FARGUE, Paulus Constantijn La
(b. 1729, Den Haag, d. 1782, Den Haag)


Dutch painter, draughtsman and printmaker, part of the La Fargue family of artists. Like many 18th-century Dutch topographical artists he began his career by painting wall decorations. In the late 1750s he worked in collaboration with his younger brother Jacob Elias for patrons such as the French Ambassador to The Hague, Louis-Auguste-Augustin, Comte d'Affry, and the English envoy, Sir Joseph Yorke. In 1761 he joined Pictura, at the same time as Jacob Elias.

Paulus's best works are townscapes and landscapes, although he also represented current events and painted portraits. Paulus's sepia drawings from the mid-1650s depict the countryside around The Hague and the Haagse Bos, with buildings playing only a minor part. In these he concentrated particularly on the luxuriant foliage of the trees.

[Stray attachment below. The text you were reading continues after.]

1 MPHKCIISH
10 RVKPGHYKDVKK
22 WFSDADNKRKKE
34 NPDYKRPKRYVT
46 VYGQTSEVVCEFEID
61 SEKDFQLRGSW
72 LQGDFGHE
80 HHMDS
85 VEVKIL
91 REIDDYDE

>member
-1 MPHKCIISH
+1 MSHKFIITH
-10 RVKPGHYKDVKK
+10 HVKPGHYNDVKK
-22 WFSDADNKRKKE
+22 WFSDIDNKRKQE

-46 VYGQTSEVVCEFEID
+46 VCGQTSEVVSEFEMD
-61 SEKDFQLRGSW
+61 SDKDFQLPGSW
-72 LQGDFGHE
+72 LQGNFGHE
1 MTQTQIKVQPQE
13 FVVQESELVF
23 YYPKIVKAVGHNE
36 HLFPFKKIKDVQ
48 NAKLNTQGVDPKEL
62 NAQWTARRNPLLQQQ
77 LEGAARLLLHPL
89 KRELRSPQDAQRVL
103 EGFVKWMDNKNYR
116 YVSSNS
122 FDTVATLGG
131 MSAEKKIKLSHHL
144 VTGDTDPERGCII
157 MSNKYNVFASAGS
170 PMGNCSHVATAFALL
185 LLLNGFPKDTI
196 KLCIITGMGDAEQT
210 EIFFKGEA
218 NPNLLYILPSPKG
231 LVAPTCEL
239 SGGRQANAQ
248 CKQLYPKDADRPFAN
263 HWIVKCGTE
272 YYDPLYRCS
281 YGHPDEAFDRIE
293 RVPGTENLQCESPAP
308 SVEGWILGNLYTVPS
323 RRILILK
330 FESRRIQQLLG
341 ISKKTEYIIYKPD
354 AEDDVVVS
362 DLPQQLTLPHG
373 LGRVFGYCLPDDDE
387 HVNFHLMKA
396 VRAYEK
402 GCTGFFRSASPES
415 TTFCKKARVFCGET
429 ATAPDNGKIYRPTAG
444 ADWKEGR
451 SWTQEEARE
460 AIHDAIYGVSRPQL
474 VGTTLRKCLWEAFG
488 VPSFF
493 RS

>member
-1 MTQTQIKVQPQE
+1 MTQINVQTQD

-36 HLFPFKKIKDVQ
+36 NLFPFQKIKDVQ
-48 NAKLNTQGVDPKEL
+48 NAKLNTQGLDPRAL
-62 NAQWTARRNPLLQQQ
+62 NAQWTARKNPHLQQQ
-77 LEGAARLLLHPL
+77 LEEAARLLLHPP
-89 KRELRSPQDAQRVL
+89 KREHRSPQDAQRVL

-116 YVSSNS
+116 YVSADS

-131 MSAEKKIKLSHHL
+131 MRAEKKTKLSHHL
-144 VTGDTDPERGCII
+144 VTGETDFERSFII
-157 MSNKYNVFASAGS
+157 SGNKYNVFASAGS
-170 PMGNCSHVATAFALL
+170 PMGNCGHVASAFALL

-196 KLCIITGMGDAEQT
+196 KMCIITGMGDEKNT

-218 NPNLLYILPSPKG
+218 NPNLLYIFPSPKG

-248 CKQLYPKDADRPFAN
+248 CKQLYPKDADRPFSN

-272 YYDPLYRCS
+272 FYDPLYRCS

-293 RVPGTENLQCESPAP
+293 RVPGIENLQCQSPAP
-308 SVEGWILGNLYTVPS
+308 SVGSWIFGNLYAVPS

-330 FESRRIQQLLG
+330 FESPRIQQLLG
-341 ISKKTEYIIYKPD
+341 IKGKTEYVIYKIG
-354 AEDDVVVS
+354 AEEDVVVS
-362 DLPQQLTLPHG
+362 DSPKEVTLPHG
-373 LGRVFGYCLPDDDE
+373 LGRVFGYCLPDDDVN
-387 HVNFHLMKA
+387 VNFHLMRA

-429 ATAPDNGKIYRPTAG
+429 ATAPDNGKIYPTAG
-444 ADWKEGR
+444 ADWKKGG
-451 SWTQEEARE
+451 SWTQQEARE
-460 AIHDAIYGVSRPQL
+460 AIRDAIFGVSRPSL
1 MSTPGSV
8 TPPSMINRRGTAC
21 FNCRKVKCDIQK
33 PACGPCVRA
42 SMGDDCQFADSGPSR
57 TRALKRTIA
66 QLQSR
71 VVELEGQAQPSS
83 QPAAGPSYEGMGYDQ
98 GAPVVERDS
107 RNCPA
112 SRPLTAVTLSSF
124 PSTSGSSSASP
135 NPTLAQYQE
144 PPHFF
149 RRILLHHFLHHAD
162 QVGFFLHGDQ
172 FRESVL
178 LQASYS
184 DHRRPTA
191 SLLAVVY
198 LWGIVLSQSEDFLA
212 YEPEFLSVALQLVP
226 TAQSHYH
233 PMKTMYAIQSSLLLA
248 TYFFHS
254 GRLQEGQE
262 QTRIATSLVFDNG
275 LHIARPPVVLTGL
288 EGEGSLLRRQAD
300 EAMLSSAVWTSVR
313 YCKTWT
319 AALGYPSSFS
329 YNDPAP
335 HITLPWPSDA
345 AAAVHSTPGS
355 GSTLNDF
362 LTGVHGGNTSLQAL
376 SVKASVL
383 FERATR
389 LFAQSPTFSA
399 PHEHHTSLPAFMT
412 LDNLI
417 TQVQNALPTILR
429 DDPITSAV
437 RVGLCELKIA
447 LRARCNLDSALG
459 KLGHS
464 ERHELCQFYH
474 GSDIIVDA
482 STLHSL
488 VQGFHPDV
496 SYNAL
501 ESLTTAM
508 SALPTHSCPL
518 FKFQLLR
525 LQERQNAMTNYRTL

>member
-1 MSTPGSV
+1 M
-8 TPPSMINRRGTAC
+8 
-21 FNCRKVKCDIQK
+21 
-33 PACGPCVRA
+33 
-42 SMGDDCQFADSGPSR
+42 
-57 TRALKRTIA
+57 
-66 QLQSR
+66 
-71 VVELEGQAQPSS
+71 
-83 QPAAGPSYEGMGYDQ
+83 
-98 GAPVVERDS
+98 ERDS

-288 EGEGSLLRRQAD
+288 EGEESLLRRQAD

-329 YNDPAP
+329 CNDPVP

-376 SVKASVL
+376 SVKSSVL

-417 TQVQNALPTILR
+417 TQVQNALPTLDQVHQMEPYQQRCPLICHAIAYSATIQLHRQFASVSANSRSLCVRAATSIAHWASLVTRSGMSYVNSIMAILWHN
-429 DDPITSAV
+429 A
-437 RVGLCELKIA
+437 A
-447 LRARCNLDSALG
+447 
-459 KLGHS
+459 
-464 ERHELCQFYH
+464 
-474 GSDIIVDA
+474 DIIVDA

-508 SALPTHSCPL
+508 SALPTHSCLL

Townscapes first appeared in his work in the early 1760s and gradually came to dominate both his drawings and paintings. His topographical paintings, usually small, reflect the influence of Jan van der Heyden. The two best-known, however, are large-scale views of The Hague: View of the Hofvijver (1762; The Haags Historisch Museum, The Hague) and View of the Grote Markt (1760; National Gallery, London). They are topographically accurate, with lively colours and crowded staffage. The painting of the figures is not particularly accomplished: the poses and gestures are contrived, and the figures do not form a cohesive whole within the composition. Besides The Hague and its environs, Paulus depicted Rotterdam and, during the 1770s, views in and around Leiden, Haarlem and Amsterdam.